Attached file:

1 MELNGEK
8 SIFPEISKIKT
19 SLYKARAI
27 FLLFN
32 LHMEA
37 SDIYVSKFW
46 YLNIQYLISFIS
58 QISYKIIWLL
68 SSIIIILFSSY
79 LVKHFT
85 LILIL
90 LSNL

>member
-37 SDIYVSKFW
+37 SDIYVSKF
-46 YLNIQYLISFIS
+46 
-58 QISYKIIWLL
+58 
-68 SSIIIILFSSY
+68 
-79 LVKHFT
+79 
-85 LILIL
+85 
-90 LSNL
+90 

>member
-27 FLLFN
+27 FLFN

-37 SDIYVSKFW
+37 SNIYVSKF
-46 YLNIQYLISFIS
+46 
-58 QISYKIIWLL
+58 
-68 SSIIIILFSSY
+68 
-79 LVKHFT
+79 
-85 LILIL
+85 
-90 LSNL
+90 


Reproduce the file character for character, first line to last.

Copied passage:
1 MELNGEK
8 SIFPEISKIKT
19 SLYKARAI
27 FLLFN
32 LHMEA
37 SDIYVSKFW
46 YLNIQYLISFIS
58 QISYKIIWLL
68 SSIIIILFSSY
79 LVKHFT
85 LILIL
90 LSNL

>member
-37 SDIYVSKFW
+37 SDIYVSKF
-46 YLNIQYLISFIS
+46 
-58 QISYKIIWLL
+58 
-68 SSIIIILFSSY
+68 
-79 LVKHFT
+79 
-85 LILIL
+85 
-90 LSNL
+90 

>member
-27 FLLFN
+27 FLFN

-37 SDIYVSKFW
+37 SNIYVSKF
-46 YLNIQYLISFIS
+46 
-58 QISYKIIWLL
+58 
-68 SSIIIILFSSY
+68 
-79 LVKHFT
+79 
-85 LILIL
+85 
-90 LSNL
+90 